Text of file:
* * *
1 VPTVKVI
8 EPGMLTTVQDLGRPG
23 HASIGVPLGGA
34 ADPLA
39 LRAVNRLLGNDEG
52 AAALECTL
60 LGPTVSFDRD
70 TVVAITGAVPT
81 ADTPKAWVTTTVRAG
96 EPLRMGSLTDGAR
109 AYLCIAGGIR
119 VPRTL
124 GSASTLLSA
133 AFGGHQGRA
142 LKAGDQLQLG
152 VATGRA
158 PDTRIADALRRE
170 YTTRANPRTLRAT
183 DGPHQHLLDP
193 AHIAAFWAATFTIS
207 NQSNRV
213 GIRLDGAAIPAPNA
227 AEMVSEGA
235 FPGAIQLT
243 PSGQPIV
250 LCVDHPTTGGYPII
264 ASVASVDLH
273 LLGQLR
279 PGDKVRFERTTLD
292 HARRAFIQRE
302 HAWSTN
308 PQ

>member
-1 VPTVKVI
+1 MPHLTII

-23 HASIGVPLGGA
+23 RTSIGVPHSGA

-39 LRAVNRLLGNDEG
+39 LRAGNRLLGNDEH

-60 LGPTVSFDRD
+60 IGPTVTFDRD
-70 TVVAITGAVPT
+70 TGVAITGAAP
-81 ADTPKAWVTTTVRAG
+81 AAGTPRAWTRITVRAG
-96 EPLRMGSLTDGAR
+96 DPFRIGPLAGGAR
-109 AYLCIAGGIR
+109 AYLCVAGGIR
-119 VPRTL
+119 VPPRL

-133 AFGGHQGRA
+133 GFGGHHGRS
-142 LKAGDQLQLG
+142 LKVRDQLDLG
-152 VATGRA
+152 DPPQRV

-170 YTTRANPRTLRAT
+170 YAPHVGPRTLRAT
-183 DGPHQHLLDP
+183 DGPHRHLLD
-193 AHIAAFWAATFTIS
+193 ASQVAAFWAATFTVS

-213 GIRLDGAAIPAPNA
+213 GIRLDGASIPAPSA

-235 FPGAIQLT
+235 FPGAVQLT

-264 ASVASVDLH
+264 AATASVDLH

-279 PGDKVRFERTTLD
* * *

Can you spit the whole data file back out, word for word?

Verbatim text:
1 VPTVKVI
8 EPGMLTTVQDLGRPG
23 HASIGVPLGGA
34 ADPLA
39 LRAVNRLLGNDEG
52 AAALECTL
60 LGPTVSFDRD
70 TVVAITGAVPT
81 ADTPKAWVTTTVRAG
96 EPLRMGSLTDGAR
109 AYLCIAGGIR
119 VPRTL
124 GSASTLLSA
133 AFGGHQGRA
142 LKAGDQLQLG
152 VATGRA
158 PDTRIADALRRE
170 YTTRANPRTLRAT
183 DGPHQHLLDP
193 AHIAAFWAATFTIS
207 NQSNRV
213 GIRLDGAAIPAPNA
227 AEMVSEGA
235 FPGAIQLT
243 PSGQPIV
250 LCVDHPTTGGYPII
264 ASVASVDLH
273 LLGQLR
279 PGDKVRFERTTLD
292 HARRAFIQRE
302 HAWSTN
308 PQ

>member
-1 VPTVKVI
+1 MPHLTII

-23 HASIGVPLGGA
+23 RTSIGVPHSGA

-39 LRAVNRLLGNDEG
+39 LRAGNRLLGNDEH

-60 LGPTVSFDRD
+60 IGPTVTFDRD
-70 TVVAITGAVPT
+70 TGVAITGAAP
-81 ADTPKAWVTTTVRAG
+81 AAGTPRAWTRITVRAG
-96 EPLRMGSLTDGAR
+96 DPFRIGPLAGGAR
-109 AYLCIAGGIR
+109 AYLCVAGGIR
-119 VPRTL
+119 VPPRL

-133 AFGGHQGRA
+133 GFGGHHGRS
-142 LKAGDQLQLG
+142 LKVRDQLDLG
-152 VATGRA
+152 DPPQRV

-170 YTTRANPRTLRAT
+170 YAPHVGPRTLRAT
-183 DGPHQHLLDP
+183 DGPHRHLLD
-193 AHIAAFWAATFTIS
+193 ASQVAAFWAATFTVS

-213 GIRLDGAAIPAPNA
+213 GIRLDGASIPAPSA

-235 FPGAIQLT
+235 FPGAVQLT

-264 ASVASVDLH
+264 AATASVDLH

-279 PGDKVRFERTTLD